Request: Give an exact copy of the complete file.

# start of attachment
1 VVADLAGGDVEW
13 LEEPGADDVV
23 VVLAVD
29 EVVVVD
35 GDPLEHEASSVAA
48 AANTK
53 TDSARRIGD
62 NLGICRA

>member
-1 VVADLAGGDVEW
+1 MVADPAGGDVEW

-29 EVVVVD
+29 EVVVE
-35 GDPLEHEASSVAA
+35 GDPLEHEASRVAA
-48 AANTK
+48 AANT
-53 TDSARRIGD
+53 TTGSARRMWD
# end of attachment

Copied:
1 VVADLAGGDVEW
13 LEEPGADDVV
23 VVLAVD
29 EVVVVD
35 GDPLEHEASSVAA
48 AANTK
53 TDSARRIGD
62 NLGICRA

>member
-1 VVADLAGGDVEW
+1 MVADPAGGDVEW

-29 EVVVVD
+29 EVVVE
-35 GDPLEHEASSVAA
+35 GDPLEHEASRVAA
-48 AANTK
+48 AANT
-53 TDSARRIGD
+53 TTGSARRMWD